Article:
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Maine Lobster Exporter Says US-China Trade Dispute Has Hurt Business

The Lobster Co.
Lobster packed for shipping.

Two months after new tariffs on sales of live lobsters from the U.S. to China took effect, exports are down nearly 30 percent and Maine lobster dealers are feeling the effects. Some are laying off workers, while others are scrambling to find new markets.

Stephanie Nadeau, the president of The Lobster Co. based in Arundel, says she has lost a third of her business — about $10 million a year in sales to China.

Nadeau spoke with Maine Things Considered Host Nora Flaherty.

Flaherty: What have the tariffs meant for your business?

It means I had to get rid of about 25 or 30 percent of my staff. We will not be profitable this year. We’re hoping we can wait out the trade war. I don’t know if that’s possible because no one knows how long it will go on. I’ve focused my business on China, and for about the last 8 years, 9 years, that’s been the majority of my business. People are like, “Well, can’t you just go sell your lobsters someplace else?” and it’s like, “Well no, I can’t really go sell my lobsters someplace else because — could you please point me in the direction of a country with 1.3 billion people that eats a lot of live seafood? I don’t know another one.”

Why did you decide to focus on China in the first place?

I’d always kind of specialized in Asia, and I’d first gone to China in 1997 for the first Chinese seafood show, and it really took 10 years until they started to buy lobsters. I’m kind of a middle-man lobster dealer so I have to kind of go farther away with my lobsters and take a little bit more risk to get the sales.

Given the loss that this does represent for your business, what are you doing to try to counteract it? And is that leading to tensions among lobster dealers?

There are only so many people that buy live lobsters, and since a substantial portion of the Maine lobster catch was going to China, the only way you can really get more business is by taking it away from another lobster dealer, and the only way you do that is by lowering the price, so being cheaper than another lobster dealer. So it’s a zero sum game. I’m not doing anything. I’m just kind of sitting here waiting it out.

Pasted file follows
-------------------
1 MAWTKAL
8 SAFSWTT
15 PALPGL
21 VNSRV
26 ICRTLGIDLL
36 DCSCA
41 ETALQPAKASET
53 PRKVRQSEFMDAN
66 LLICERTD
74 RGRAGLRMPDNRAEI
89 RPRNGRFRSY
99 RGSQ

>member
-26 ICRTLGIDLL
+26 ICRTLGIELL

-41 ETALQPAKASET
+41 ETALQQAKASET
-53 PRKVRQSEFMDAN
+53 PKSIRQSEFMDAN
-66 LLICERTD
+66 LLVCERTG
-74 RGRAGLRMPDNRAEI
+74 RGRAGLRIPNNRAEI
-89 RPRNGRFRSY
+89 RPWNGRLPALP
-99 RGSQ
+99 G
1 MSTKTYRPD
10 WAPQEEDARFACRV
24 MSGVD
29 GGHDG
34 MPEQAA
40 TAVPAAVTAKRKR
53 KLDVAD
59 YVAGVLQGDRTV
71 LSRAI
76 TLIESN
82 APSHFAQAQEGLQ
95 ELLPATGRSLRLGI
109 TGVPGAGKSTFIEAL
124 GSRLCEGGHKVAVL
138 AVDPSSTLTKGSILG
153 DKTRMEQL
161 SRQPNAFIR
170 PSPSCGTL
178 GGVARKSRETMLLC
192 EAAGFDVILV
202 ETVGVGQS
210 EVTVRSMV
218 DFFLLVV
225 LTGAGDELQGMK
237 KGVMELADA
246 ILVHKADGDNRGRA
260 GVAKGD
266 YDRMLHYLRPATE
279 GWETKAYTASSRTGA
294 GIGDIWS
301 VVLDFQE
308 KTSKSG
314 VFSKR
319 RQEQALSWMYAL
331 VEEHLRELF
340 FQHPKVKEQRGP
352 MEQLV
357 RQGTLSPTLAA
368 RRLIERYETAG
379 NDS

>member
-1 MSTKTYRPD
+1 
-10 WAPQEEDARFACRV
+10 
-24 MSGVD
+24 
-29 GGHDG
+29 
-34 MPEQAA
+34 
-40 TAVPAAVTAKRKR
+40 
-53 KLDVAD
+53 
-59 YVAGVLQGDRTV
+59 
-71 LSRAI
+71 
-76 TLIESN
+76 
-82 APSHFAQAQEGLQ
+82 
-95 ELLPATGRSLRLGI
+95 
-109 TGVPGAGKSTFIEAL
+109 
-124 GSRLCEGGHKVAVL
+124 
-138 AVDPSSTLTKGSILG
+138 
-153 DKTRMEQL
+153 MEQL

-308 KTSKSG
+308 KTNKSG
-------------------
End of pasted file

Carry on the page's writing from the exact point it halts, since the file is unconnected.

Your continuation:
Are these tariffs impacting lobstermen at all?

Not really, because most of the lobsters seem to be getting bought by Canadians. I heard a trade figure that the exports from Maine to Canada were up 87 percent this year, which means they’re taking lobsters that I would normally buy and maybe sell to Chinese people, and they’re selling them to Chinese people. So the fishermen aren’t really being impacted by this.

The Maine congressional delegation has talked a lot about the work that they’re doing on lobster dealers’ behalf. What do you see coming out of that in practical terms for your business?

I don’t see there’s anything that they can do in a practical sense to help us. The only thing that’s going to help us is to get rid of the trade war, and the current administration seems to have little to no interest in doing this. In fact they seem to be wanting to step it up a notch.

If you could talk to the Trump administration right now what would you ask of them to improve your situation?

There’s nothing they can do except stop the trade war. What is the intended result? What would be a win for the Trump administration? Does someone know? Is anybody negotiating this? I mean from what I understand there are no negotiations taking place. Nothing scheduled. It’s just I have to sit here and wait.

If this does continue, what do you anticipate for yourself and for your industry?

Either we all have to move to Canada, which there are many moves being made in that respect, or go out of business. There really isn’t another option for us. Someone just tilted the playing field to the Canadians and I don’t think that was the intended result.

This interview has been edited for clarity. Production help from Willis Ryder Arnold, Susan Sharon and Keith Shortall.

Originally published Sept. 10, 2018 at 4:02 p.m. ET.

Nora is originally from the Boston area but has lived in Chicago, Michigan, New York City and at the northern tip of New York state. Nora began working in public radio at Michigan Radio in Ann Arbor and has been an on-air host, a reporter, a digital editor, a producer, and, when they let her, played records.